By Manushag N. Powell
Powell's book is extensive in its survey, providing in-depth examinations of the authorial personae of the Female Tatler, British Apollo, Covent-Garden Journal, Inspector, Drury-Lane Journal, Old Maid, Connoisseur, Female Spectator, and Parrot. Powell 's mastery of her material is exemplary. Necessarily selective in its focus, I think wisely, and choosing to concentrate on lesser-studied journals than The Tatler, The Spectator, The Guardian, and The Rambler, Performing Authorship does not neglect those august periodicals but uses them as more familiar touchstones in its survey of forty-odd years of popular periodicals.
—Erin Mackie, Syracuse University, Eighteenth-Century Life (Fall 2014)
"The examination of eidolons' flexibility and rhetorical trickery will enlighten and entertain readers, who can compare such to those of satirists outside the periodical, such as Swift's in A Tale of a Tub--my sense is that students of satire have long identified artistry comparable to that found here in the essay periodical. The persuasive, ironic, and theatrical posturings shown in the periodicals should lead those "working outside the periodical" to benefit from Powell's study, as Chantel Lavoie observes in her very favorable review for Eighteenth-Century Fiction (26.2 [2013-14], 322-24). Performing Authorship in Eighteenth-Century English Periodicals makes working inside periodicals inviting and interesting."
—J. May, The Eighteenth-Century Intelligencer, September 2014
Two new books, Coyness and Crime in Restoration Comedy: Women's Desire, Deception, and Agency by Peggy Thompson and A Race of Female Patriots: Women and Public Spirit on the British Stage, 1688-1745 by Brett D. Wilson, contribute to ongoing debates about the representation of women on the Restoration and eighteenth-century London stage.... Wilson and Thompson both bring productive attention to the cultural importance of female characters in the drama in this period. Thompson reveals a particular paradox that has escaped previous attention and may have contributed to the misogynistic expressions in the plays; Wilson, by contrast, shows why we should be returning to some of them in the first place.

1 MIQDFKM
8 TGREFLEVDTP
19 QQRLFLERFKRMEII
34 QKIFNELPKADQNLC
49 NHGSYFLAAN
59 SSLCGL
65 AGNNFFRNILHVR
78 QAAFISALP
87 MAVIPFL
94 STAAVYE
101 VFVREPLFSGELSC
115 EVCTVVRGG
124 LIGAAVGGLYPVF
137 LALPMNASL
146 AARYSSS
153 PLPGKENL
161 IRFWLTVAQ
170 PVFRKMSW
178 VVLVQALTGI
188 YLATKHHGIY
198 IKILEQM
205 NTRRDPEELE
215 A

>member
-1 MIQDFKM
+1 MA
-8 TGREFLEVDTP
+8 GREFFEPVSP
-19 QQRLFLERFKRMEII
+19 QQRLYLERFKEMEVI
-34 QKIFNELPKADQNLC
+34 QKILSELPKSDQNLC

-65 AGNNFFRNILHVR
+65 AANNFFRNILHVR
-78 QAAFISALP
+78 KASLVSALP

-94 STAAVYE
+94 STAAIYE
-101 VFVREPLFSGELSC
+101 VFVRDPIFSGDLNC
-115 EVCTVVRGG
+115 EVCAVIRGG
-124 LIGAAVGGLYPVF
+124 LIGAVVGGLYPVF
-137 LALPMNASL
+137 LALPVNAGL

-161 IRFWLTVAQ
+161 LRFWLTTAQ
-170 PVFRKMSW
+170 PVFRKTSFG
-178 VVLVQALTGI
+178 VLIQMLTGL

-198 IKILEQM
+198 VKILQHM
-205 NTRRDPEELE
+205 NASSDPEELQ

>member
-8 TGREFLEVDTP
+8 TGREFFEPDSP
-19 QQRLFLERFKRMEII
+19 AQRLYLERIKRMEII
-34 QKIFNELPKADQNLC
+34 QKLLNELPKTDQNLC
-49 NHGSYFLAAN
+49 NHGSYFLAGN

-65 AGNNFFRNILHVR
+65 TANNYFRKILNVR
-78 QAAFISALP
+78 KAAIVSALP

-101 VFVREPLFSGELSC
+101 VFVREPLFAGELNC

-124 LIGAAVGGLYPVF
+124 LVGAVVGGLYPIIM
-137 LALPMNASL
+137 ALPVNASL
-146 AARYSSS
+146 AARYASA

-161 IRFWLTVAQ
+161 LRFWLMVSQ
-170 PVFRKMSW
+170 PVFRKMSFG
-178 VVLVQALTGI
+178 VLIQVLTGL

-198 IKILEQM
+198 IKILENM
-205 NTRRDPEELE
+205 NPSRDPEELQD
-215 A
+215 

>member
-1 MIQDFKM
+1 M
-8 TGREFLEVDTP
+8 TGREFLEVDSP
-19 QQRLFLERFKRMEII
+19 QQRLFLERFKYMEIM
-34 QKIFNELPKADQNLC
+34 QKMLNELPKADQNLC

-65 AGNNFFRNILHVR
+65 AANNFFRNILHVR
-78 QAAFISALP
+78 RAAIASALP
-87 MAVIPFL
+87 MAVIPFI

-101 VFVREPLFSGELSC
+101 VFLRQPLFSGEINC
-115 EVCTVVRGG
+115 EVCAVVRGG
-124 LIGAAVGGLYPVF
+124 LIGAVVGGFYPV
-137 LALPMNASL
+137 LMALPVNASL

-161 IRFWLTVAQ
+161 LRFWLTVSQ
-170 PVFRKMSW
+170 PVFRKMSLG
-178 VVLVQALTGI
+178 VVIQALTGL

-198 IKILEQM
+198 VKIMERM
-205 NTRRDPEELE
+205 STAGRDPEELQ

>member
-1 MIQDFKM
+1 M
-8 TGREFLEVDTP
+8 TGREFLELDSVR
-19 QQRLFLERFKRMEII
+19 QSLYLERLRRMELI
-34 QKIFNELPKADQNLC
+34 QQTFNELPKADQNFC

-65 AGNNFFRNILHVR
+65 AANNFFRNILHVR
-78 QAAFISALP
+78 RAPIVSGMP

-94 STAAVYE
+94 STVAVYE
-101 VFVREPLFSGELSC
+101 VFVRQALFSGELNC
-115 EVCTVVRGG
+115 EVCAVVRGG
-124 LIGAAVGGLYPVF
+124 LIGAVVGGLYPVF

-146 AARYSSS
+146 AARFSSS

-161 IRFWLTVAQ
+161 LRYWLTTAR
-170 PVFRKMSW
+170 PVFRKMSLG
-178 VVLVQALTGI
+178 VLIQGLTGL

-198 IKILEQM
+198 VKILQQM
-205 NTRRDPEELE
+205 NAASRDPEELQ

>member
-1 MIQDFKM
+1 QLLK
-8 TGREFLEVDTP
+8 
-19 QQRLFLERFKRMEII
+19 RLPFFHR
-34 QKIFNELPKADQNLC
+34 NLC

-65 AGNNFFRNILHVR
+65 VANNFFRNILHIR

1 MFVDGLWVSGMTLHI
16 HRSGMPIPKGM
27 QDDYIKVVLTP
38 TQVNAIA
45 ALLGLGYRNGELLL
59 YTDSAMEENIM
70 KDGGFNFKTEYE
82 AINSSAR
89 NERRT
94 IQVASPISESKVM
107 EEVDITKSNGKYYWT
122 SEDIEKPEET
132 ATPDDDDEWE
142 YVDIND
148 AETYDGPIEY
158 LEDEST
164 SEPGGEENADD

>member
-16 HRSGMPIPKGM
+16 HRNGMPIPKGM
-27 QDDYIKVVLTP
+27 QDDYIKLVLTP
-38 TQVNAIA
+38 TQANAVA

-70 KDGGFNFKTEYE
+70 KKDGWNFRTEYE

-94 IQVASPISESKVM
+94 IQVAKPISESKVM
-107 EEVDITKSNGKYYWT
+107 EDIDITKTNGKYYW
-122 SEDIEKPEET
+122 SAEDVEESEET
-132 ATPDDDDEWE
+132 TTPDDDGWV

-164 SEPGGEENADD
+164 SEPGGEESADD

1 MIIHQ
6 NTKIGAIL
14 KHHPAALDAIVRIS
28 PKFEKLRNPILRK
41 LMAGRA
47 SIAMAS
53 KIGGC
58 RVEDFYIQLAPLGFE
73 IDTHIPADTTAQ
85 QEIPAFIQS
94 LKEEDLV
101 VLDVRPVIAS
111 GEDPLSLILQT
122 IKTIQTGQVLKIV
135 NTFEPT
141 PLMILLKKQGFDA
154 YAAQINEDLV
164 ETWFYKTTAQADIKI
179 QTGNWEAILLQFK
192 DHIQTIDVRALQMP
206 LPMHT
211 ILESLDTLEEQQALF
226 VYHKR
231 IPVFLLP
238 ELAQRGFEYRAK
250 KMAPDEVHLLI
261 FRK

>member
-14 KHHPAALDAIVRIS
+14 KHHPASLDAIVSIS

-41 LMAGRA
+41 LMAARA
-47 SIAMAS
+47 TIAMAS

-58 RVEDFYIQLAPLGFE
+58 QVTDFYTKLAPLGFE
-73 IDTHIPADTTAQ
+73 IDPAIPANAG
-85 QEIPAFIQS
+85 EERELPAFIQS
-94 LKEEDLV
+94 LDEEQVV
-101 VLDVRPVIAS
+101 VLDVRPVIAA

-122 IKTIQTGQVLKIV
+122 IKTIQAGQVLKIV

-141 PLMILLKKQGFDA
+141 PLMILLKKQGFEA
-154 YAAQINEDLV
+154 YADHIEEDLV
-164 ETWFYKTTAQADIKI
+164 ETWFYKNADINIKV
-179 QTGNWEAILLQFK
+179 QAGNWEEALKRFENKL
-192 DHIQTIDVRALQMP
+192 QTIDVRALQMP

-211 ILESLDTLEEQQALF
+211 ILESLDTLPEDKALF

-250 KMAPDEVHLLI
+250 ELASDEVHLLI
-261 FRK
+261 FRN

—Laura J. Rosenthal, University of Maryland, Eighteenth-Century Life (Fall 2014)
A Race of Female Patriots: Women and Public Spirit on the British Stage, 1688-1745
By Brett D. Wilson
"A Race of Female Patriots offers a new and intriguing look at several understudied dramas of the period, along with an important reevaluation of she-tragedy as a genre. Far from representing a retreat from the public sphere, she-tragedies advocate a specifically Whig form of governance and place women in the center of political debates...The book will certainly be of great interest to scholars of the eighteenth-century stage."
—Jennifer L. Airy, University of Tulsa, RECTR (Winter 2012)
"Wilson has given us a provocative study of eighteenth-century tragedies. His analysis expands our understanding of the impact of revolutionary rhetoric beyond the more familiar political essays and disputes of the first half of the eighteenth century."
—Melinda S. Zook, Purdue University, Modern Philology (November 2013)
"Upon finishing A Race of Female Patriots I cannot help but praise this book as one that is smart and interesting-a truly enjoyable read. Wilson's prose is clear and thoughtful; his argument is well supported through a sample of small, yet effective, examples of works that epitomize images of public-spirited women on the British stage. The book is a wonderful study of Nicholas Rowe's tragedies, early 18th-century theatre, Settlement history, turn of the century political reform, and late 17th-to mid-18th-century moral philosophy from Locke to Adam Smith. In addition to those readers who will turn to Wilson's book for its analysis of 18th-century drama, A Race of Female Patriots should appeal to scholars, as well as advanced students, of Restoration tragedy and late Restoration literary culture for a host of reasons. Wilson's book calls attention to a subject that rarely figures into the study of Restoration drama: the impact on drama of the Glorious Revolution and William III, the last monarch in the Restoration-era (1660-1700). Wilson's work can inspire us also to revisit female characters, political agency, sovereignty, and private and public good in long 18th-century drama and perhaps to conceive of Restoration characters as public-spirited, female patriots."